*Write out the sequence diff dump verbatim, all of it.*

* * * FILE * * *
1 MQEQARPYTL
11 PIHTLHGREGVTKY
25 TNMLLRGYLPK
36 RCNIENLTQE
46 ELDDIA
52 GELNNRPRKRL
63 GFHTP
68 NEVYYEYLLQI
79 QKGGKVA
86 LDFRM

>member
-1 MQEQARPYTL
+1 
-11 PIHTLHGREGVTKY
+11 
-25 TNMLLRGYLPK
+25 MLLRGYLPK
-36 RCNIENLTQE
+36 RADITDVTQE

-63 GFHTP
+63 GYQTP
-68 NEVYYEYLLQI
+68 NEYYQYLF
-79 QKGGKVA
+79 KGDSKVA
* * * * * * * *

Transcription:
1 MQEQARPYTL
11 PIHTLHGREGVTKY
25 TNMLLRGYLPK
36 RCNIENLTQE
46 ELDDIA
52 GELNNRPRKRL
63 GFHTP
68 NEVYYEYLLQI
79 QKGGKVA
86 LDFRM

>member
-1 MQEQARPYTL
+1 
-11 PIHTLHGREGVTKY
+11 
-25 TNMLLRGYLPK
+25 MLLRGYLPK
-36 RCNIENLTQE
+36 RADITDVTQE

-63 GFHTP
+63 GYQTP
-68 NEVYYEYLLQI
+68 NEYYQYLF
-79 QKGGKVA
+79 KGDSKVA